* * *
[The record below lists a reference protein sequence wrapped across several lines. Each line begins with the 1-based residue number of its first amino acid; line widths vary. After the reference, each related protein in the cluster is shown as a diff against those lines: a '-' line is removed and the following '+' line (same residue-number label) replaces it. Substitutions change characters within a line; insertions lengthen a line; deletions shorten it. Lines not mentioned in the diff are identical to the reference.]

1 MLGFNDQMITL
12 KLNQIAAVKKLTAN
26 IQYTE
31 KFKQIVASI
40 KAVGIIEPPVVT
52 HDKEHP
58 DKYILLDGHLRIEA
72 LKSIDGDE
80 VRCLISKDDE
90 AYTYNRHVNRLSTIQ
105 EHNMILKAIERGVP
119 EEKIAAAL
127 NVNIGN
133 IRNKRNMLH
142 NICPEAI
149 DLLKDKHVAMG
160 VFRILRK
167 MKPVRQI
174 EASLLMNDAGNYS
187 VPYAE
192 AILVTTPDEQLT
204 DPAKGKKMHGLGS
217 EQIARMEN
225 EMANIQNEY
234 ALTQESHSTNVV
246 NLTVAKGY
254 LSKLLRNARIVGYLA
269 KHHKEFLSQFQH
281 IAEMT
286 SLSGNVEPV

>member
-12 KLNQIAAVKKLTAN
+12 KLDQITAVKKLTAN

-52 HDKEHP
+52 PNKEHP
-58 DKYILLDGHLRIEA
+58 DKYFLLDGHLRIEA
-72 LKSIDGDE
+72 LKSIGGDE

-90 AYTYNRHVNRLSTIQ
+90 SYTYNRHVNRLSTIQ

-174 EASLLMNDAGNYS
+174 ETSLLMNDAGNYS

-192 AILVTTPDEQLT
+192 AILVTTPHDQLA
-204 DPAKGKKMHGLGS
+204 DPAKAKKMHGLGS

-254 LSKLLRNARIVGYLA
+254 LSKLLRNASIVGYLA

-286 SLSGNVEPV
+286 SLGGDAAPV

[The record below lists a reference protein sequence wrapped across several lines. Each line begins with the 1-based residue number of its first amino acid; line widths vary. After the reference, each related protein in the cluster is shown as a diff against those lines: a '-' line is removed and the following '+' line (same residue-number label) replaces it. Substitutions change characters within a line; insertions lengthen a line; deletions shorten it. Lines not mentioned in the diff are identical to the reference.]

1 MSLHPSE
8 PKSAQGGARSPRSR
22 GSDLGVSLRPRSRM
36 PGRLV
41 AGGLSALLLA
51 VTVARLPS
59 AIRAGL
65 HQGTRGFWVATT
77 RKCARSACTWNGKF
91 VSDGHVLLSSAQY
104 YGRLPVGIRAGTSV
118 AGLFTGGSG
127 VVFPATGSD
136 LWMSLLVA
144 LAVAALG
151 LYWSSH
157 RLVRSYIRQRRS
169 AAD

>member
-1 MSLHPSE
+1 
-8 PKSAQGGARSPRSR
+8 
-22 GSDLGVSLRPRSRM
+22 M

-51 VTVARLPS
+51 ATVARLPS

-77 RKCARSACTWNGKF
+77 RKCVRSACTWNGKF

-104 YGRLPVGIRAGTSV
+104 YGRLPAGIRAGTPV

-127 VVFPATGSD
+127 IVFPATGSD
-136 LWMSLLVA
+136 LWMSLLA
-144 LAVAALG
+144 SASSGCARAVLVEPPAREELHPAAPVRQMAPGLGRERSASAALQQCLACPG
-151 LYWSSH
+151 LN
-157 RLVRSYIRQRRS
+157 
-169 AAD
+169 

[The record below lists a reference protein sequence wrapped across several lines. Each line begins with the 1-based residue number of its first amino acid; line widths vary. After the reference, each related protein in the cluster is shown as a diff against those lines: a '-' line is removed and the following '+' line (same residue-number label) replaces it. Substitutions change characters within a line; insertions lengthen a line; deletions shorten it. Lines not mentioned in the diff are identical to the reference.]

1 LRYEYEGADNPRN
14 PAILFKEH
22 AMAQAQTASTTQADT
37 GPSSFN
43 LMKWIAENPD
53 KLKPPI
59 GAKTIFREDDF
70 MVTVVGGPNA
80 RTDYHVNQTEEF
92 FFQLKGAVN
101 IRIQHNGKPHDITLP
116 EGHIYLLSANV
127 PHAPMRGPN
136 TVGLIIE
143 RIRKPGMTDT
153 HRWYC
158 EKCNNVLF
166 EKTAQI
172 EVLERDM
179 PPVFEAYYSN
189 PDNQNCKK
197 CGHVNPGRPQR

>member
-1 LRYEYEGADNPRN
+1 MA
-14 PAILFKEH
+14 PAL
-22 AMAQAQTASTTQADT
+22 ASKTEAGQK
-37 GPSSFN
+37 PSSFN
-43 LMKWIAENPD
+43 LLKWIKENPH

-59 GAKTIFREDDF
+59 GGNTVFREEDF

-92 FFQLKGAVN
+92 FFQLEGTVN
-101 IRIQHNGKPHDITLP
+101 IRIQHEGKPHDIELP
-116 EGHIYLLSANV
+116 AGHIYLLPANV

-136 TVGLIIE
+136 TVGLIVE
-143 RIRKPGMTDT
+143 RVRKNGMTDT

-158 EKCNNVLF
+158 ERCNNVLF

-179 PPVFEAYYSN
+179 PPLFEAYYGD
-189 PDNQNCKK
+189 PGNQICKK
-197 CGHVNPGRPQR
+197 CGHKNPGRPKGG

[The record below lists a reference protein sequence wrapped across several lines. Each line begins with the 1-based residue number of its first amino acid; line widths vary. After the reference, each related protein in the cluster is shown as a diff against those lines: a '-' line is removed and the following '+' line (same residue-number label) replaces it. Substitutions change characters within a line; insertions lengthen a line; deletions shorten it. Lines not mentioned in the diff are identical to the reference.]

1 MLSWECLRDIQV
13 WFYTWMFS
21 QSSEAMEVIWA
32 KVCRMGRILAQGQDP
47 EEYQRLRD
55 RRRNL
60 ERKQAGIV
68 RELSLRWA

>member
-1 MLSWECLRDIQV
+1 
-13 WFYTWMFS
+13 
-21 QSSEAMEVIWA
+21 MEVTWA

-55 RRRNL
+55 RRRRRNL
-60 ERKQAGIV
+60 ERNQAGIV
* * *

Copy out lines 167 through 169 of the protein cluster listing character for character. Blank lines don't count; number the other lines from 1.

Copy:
-55 RRRNL
+55 RRRRRNL
-60 ERKQAGIV